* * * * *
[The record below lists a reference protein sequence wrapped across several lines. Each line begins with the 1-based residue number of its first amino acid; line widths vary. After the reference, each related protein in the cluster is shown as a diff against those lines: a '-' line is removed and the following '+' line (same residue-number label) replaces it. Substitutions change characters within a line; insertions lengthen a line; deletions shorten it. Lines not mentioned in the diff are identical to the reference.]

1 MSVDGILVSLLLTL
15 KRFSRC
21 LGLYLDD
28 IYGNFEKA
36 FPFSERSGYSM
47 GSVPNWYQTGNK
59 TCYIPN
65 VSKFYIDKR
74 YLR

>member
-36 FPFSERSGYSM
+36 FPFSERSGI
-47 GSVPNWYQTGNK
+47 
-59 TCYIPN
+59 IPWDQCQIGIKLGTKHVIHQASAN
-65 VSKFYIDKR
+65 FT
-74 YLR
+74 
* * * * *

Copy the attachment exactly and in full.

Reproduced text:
[The record below lists a reference protein sequence wrapped across several lines. Each line begins with the 1-based residue number of its first amino acid; line widths vary. After the reference, each related protein in the cluster is shown as a diff against those lines: a '-' line is removed and the following '+' line (same residue-number label) replaces it. Substitutions change characters within a line; insertions lengthen a line; deletions shorten it. Lines not mentioned in the diff are identical to the reference.]

1 MSVDGILVSLLLTL
15 KRFSRC
21 LGLYLDD
28 IYGNFEKA
36 FPFSERSGYSM
47 GSVPNWYQTGNK
59 TCYIPN
65 VSKFYIDKR
74 YLR

>member
-36 FPFSERSGYSM
+36 FPFSERSGI
-47 GSVPNWYQTGNK
+47 
-59 TCYIPN
+59 IPWDQCQIGIKLGTKHVIHQASAN
-65 VSKFYIDKR
+65 FT
-74 YLR
+74 